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NOTE: Please remember that following ‘answers’ are NOT ‘model answers’. They are NOT synopsis too if we go by definition of the term. What we are providing is content that both meets demand of the question and at the same time gives you extra points in the form of background information.

General Studies – 1


Topic:  Role of women; social empowerment

1) It is argued that the new law criminalising triple talaq may not be in best interests of Muslim women and might be counter-productive too. Critically examine why. (250 Words)

The Indian Express

The Hindu



  • Supreme Court has already declared, and correctly, that the practice of talaq-e-biddat, or instant divorce of a Muslim woman by uttering the word ‘talaq’ thrice, is illegal and unenforceable. 
  • Its consequence is that the husband’s marital obligations remain, regardless of his intention in pronouncing it. 
  • The Centre’s proposal  is to make instant triple talaq an offence punishable with three-year imprisonment and a fine.


Why Criminalization will not help women?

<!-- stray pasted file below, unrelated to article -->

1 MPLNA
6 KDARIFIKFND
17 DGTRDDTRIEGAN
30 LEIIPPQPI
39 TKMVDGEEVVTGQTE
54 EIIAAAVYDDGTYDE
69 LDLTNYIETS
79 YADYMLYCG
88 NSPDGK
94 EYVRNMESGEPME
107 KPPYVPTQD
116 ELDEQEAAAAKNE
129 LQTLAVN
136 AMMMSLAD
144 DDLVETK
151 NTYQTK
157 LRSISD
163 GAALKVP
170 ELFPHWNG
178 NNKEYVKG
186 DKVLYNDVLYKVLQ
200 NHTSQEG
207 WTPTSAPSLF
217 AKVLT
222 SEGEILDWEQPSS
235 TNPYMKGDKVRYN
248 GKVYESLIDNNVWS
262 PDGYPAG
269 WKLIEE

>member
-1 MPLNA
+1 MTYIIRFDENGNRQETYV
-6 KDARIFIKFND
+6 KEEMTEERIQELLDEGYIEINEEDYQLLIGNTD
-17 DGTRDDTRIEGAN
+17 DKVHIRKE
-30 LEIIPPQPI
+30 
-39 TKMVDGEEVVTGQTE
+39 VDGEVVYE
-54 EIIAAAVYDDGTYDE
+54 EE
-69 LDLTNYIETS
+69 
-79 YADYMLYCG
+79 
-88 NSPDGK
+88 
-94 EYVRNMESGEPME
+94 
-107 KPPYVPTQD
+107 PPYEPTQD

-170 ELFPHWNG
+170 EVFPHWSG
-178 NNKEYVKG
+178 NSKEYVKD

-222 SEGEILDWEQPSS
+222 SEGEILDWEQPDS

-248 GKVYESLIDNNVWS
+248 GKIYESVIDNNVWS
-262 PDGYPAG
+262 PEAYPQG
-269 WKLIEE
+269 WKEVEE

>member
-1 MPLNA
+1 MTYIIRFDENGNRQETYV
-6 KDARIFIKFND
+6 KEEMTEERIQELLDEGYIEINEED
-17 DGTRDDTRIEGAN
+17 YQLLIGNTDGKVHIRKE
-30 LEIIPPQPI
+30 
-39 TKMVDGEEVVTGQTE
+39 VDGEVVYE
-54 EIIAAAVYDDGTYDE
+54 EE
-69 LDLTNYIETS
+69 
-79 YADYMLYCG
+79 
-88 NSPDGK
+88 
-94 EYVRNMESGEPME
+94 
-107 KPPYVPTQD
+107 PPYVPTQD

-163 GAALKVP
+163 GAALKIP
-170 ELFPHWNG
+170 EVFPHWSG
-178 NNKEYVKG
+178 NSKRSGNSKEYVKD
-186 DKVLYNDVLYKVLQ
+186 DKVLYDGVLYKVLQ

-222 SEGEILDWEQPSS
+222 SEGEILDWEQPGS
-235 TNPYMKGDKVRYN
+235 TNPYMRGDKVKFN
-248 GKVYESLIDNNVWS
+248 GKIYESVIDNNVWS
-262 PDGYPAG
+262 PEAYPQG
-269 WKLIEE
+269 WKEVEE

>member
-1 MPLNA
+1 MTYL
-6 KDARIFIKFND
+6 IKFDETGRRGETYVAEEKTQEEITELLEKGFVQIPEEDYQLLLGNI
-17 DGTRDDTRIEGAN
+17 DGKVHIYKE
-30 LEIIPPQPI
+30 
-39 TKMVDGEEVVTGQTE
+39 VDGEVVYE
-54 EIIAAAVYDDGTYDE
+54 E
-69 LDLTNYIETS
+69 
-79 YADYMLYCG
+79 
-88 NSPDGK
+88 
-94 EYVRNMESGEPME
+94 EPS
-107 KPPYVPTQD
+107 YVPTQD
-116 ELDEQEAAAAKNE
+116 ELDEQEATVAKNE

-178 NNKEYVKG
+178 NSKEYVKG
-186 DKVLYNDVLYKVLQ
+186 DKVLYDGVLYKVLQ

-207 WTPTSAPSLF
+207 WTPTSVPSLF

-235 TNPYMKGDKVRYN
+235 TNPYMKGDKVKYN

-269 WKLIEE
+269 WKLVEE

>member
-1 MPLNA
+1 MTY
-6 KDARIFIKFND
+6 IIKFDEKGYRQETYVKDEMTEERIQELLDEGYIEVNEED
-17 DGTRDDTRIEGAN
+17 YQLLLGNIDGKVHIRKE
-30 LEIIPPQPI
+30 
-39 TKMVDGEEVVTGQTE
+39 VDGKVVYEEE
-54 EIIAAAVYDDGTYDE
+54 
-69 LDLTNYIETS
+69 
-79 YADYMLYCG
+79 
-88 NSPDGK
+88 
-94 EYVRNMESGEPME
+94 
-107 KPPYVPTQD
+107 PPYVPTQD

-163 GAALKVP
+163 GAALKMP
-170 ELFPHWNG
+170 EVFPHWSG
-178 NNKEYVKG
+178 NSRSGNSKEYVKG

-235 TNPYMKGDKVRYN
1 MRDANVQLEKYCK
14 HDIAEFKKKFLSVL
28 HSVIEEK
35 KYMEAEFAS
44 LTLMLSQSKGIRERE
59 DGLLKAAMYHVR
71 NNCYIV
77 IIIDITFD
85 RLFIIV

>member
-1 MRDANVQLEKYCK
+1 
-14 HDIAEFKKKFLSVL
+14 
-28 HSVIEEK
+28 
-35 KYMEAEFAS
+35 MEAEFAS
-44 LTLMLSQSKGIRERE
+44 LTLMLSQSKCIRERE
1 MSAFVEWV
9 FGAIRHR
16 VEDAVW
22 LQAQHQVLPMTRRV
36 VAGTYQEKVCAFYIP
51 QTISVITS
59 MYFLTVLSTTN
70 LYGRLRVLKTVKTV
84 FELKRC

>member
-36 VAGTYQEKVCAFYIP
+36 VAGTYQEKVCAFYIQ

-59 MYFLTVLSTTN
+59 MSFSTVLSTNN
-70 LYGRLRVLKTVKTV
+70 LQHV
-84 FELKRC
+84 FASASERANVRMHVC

1. Not a sufficient deterrent
  • It is well established that criminalising something does not have any deterrent effect on its practice

     2.Civil issues should not be criminalised

  • Since marriage is a civil contract, the procedures to be followed on its breakdown should also be of civil nature only
  • Civil character of children custody and allowance of marital law must be preserved.

     3.Alternate available

  • When existing laws, under Section 498A of the Indian Penal Code or provisions of the Protection of Women from Domestic Violence Act, 2005, already allow the prosecution of a husband for inflicting physical or mental cruelty, emotional and economic abuse, and for deprivation of financial resources.